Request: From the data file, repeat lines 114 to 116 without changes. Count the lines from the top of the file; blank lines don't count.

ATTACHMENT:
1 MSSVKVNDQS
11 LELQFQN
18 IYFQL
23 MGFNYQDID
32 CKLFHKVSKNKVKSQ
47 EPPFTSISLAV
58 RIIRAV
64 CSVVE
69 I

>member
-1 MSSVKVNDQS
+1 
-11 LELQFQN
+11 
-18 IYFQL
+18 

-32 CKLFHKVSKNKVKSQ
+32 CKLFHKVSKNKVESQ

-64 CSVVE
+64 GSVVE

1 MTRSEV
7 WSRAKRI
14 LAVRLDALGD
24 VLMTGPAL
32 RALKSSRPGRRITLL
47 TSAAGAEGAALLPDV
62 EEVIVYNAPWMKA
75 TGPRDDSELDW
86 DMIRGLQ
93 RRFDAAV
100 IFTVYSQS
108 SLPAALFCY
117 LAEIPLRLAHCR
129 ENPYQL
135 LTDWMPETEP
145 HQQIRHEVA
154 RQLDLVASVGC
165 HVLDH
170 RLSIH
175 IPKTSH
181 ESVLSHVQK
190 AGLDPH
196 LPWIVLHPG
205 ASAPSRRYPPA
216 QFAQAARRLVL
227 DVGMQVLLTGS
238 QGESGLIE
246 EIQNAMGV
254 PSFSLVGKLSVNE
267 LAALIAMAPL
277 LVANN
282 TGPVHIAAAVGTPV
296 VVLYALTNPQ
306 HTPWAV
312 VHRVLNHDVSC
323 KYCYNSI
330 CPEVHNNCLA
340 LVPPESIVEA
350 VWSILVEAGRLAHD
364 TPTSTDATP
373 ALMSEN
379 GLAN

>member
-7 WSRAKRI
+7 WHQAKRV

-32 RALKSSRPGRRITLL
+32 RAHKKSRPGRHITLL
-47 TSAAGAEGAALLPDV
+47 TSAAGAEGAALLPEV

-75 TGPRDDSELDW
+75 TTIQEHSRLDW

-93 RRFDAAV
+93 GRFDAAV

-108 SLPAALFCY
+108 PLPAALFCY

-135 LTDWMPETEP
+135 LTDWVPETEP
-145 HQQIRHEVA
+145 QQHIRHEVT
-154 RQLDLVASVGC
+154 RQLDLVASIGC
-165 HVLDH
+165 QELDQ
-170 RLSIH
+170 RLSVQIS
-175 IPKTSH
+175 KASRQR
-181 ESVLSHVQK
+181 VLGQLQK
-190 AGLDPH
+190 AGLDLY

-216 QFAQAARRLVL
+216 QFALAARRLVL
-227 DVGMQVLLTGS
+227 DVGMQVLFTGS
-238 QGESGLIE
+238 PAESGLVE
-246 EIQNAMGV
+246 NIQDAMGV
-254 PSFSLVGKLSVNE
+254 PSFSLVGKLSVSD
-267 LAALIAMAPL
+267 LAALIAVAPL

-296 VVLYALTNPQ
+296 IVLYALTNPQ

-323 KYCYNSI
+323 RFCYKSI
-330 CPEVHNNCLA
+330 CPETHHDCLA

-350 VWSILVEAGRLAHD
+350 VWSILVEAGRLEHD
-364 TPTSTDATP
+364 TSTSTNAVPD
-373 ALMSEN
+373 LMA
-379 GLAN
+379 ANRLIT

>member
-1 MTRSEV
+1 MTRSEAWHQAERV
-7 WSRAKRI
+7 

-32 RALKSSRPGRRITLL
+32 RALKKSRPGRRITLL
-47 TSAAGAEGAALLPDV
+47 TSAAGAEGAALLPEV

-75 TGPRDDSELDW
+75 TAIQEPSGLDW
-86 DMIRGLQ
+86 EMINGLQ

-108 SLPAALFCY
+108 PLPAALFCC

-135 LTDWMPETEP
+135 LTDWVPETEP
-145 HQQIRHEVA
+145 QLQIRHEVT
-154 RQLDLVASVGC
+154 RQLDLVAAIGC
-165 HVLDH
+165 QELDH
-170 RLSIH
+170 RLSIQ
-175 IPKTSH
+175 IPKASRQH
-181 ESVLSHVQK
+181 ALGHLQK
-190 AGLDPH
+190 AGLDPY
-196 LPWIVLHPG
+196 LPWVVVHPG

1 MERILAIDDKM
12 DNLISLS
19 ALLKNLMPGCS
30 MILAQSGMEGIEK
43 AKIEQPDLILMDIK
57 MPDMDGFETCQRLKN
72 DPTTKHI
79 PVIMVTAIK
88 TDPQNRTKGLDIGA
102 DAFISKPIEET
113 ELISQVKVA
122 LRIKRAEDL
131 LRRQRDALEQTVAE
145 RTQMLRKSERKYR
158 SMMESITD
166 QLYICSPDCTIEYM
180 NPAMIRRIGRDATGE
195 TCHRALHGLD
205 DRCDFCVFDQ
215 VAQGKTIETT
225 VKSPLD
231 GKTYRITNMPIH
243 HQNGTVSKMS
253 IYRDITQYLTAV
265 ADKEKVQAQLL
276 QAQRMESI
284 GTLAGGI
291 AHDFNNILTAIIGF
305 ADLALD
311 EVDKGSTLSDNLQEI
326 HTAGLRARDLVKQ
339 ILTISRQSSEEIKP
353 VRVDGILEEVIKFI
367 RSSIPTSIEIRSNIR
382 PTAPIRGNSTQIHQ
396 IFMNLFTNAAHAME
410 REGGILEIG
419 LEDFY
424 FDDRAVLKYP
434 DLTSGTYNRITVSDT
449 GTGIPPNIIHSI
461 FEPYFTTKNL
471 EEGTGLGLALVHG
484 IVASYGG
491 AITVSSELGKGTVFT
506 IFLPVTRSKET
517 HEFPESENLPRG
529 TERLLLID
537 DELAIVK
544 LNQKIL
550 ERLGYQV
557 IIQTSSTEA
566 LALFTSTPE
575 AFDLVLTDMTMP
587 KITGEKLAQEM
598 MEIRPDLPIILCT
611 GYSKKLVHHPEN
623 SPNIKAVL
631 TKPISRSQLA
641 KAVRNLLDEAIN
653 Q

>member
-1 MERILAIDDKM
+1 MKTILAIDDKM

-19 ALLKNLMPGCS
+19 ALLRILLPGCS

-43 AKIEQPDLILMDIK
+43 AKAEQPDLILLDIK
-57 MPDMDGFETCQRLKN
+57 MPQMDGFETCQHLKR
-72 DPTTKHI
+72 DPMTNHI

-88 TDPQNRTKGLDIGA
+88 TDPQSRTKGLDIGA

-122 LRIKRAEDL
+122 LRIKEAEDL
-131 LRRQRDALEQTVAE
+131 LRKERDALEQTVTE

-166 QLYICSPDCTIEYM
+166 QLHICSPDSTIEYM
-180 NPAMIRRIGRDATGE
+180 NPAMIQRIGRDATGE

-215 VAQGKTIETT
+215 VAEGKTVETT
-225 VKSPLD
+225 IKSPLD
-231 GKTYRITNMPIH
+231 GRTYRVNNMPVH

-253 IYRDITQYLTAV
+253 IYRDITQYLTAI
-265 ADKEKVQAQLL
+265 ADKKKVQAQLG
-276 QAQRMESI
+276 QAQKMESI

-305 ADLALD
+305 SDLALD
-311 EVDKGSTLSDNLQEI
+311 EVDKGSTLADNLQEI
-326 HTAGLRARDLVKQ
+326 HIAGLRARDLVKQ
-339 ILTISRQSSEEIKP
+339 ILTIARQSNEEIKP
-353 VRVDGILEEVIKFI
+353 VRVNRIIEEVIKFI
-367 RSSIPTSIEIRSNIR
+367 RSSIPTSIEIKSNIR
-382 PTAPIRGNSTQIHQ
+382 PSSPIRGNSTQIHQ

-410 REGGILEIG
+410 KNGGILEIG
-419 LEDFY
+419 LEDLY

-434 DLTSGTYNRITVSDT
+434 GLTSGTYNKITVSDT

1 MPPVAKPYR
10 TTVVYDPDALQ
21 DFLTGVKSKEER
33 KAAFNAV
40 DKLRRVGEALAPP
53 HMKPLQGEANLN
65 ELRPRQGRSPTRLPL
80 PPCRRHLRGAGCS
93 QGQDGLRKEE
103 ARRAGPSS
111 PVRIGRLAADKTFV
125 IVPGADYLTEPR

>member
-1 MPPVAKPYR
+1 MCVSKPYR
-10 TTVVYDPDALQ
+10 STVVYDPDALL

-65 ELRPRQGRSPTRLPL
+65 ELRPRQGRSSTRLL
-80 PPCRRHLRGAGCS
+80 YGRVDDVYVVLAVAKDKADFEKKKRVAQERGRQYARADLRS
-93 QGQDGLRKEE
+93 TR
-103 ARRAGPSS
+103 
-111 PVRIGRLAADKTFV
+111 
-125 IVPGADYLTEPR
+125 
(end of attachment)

-373 ALMSEN
+373 LMA
-379 GLAN